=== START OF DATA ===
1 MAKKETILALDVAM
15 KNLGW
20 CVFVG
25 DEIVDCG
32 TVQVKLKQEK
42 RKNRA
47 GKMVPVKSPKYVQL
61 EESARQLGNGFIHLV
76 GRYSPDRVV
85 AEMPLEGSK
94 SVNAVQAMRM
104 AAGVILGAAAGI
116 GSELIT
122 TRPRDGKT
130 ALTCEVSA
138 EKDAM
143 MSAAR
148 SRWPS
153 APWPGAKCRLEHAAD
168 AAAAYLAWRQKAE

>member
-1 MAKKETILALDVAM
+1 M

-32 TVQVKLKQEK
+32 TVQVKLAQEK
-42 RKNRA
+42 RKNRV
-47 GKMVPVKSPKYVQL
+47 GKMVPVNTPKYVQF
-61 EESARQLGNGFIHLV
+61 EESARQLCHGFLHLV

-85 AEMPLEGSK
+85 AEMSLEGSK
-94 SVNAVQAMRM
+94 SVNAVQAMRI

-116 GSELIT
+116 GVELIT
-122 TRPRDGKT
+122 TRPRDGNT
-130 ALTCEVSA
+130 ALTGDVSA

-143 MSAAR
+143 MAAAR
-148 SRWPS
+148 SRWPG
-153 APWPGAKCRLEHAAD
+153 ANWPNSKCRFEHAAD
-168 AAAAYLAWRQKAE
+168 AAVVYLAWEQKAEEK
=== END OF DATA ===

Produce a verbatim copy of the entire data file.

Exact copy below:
1 MAKKETILALDVAM
15 KNLGW
20 CVFVG
25 DEIVDCG
32 TVQVKLKQEK
42 RKNRA
47 GKMVPVKSPKYVQL
61 EESARQLGNGFIHLV
76 GRYSPDRVV
85 AEMPLEGSK
94 SVNAVQAMRM
104 AAGVILGAAAGI
116 GSELIT
122 TRPRDGKT
130 ALTCEVSA
138 EKDAM
143 MSAAR
148 SRWPS
153 APWPGAKCRLEHAAD
168 AAAAYLAWRQKAE

>member
-1 MAKKETILALDVAM
+1 M

-32 TVQVKLKQEK
+32 TVQVKLAQEK
-42 RKNRA
+42 RKNRV
-47 GKMVPVKSPKYVQL
+47 GKMVPVNTPKYVQF
-61 EESARQLGNGFIHLV
+61 EESARQLCHGFLHLV

-85 AEMPLEGSK
+85 AEMSLEGSK
-94 SVNAVQAMRM
+94 SVNAVQAMRI

-116 GSELIT
+116 GVELIT
-122 TRPRDGKT
+122 TRPRDGNT
-130 ALTCEVSA
+130 ALTGDVSA

-143 MSAAR
+143 MAAAR
-148 SRWPS
+148 SRWPG
-153 APWPGAKCRLEHAAD
+153 ANWPNSKCRFEHAAD
-168 AAAAYLAWRQKAE
+168 AAVVYLAWEQKAEEK